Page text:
Purpose Traumatic diaphragmatic rupture (TDR) needs early diagnosis and operation. However, the early diagnosis is usually difficult, especially in the patients without diaphragmatic hernia. The objective of this study was to explore the early diagnosis and treatment of TDR. Methods Data of 256 patients with TDR treated in our department between 1994 and 2013 were analyzed retrospectively regarding to the diagnostic methods, percentage of preoperative judgment, incidence of diaphragmatic hernia, surgical procedures and outcome, etc. Two groups were set up according to the mechanism of injury (blunt or penetrating). Results Of 256 patients with a mean age of 32.4 years (9-84), 218 were male. The average ISS was 26.9 (13-66); and shock rate was 62.9%. There were 104 blunt injuries and 152 penetrating injuries. Preoperatively diagnostic rate was 90.4% in blunt injuries and 80.3% in penetrating, respectively, P < 0.05. The incidence of diaphragmatic hernia was 94.2% in blunt and 15.1% in penetrating respectively, P < 0.005. Thoracotomy was performed in 62 cases, laparotomy in 153, thoracotomy plus laparotomy in 29, and combined thoraco-laparotomy in 12. Overall mortality rate was 12.5% with the average ISS of 41.8; and it was 21.2% in blunt injuries and 6.6% in penetrating, respectively, P < 0.005. The main causes of death were hemorrhage and sepsis. Conclusions Diagnosis of blunt TDR can be easily obtained by radiograph or helical CT scan signs of diaphragmatic hernia. For penetrating TDR without hernia, "offside sign" is helpful as initial assessment. CT scan with coronal/sagittal reconstruction is an accurate technique for diagnosis. All TDR require operation. Penetrating injury has a relatively better prognosis.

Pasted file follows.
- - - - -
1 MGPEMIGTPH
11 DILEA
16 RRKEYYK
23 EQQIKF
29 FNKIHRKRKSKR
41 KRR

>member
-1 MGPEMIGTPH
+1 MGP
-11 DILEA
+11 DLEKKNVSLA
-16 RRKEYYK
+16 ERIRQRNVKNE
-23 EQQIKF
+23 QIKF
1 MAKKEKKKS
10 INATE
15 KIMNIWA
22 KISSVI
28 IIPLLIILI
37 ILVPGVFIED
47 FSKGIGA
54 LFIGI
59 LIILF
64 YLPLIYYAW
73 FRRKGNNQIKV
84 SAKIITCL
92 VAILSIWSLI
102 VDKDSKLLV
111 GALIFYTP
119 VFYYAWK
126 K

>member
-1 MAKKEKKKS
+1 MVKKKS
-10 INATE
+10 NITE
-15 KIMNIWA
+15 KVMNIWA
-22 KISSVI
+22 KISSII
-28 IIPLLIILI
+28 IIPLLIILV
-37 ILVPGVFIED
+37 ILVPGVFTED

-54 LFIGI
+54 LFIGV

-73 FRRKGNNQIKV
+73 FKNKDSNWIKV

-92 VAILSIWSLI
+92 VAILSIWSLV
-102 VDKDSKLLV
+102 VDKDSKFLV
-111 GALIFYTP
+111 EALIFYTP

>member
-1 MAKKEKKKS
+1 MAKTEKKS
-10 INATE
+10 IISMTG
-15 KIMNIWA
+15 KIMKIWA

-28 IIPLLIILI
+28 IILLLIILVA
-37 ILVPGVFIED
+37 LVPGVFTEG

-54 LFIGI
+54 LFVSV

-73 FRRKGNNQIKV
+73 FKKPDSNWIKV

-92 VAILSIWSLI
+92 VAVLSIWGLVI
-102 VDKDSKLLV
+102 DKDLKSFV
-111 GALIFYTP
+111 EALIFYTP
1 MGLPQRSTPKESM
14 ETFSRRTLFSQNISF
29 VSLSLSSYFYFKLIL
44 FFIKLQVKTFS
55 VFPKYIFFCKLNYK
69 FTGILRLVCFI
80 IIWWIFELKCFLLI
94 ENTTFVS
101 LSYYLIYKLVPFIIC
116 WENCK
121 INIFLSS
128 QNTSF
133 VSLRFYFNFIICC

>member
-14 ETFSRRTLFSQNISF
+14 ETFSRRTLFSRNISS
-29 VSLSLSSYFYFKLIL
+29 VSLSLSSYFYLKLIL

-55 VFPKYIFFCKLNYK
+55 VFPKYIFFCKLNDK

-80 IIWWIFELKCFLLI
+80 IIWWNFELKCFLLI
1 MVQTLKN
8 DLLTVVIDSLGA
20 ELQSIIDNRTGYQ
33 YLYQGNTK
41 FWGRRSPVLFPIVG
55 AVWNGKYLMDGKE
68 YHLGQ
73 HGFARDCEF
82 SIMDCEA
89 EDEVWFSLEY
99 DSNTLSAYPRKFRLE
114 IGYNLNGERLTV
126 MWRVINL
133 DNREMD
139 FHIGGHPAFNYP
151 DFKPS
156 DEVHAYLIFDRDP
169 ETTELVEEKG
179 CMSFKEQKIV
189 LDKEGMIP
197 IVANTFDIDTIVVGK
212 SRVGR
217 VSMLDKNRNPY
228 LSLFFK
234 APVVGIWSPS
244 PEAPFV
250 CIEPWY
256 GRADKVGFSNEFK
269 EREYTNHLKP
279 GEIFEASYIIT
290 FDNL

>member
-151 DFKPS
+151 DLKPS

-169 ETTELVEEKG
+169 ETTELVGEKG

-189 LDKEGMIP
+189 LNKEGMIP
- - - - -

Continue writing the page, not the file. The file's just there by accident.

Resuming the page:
Gao, J., Du, D., Li, H., Liu, C., Liang, S., Xiao, Q., … Lin, X. (2015). Traumatic diaphragmatic rupture with combined thoracoabdominal injuries: Difference between penetrating and blunt injuries. Chinese Journal of Traumatology - English Edition, 18(1), 21–26. https://doi.org/10.1016/j.cjtee.2014.07.001